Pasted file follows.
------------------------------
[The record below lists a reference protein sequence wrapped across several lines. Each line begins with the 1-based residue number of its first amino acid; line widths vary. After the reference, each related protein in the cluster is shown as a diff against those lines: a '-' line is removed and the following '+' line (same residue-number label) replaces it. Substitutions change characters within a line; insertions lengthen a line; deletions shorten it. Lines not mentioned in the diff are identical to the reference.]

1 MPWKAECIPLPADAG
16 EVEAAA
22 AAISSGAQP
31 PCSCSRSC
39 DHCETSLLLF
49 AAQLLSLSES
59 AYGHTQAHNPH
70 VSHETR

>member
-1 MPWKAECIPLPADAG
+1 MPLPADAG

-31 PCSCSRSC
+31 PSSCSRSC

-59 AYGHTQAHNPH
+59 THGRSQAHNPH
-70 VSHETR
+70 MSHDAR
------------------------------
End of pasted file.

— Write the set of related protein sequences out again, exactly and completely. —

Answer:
[The record below lists a reference protein sequence wrapped across several lines. Each line begins with the 1-based residue number of its first amino acid; line widths vary. After the reference, each related protein in the cluster is shown as a diff against those lines: a '-' line is removed and the following '+' line (same residue-number label) replaces it. Substitutions change characters within a line; insertions lengthen a line; deletions shorten it. Lines not mentioned in the diff are identical to the reference.]

1 MPWKAECIPLPADAG
16 EVEAAA
22 AAISSGAQP
31 PCSCSRSC
39 DHCETSLLLF
49 AAQLLSLSES
59 AYGHTQAHNPH
70 VSHETR

>member
-1 MPWKAECIPLPADAG
+1 MPLPADAG

-31 PCSCSRSC
+31 PSSCSRSC

-59 AYGHTQAHNPH
+59 THGRSQAHNPH
-70 VSHETR
+70 MSHDAR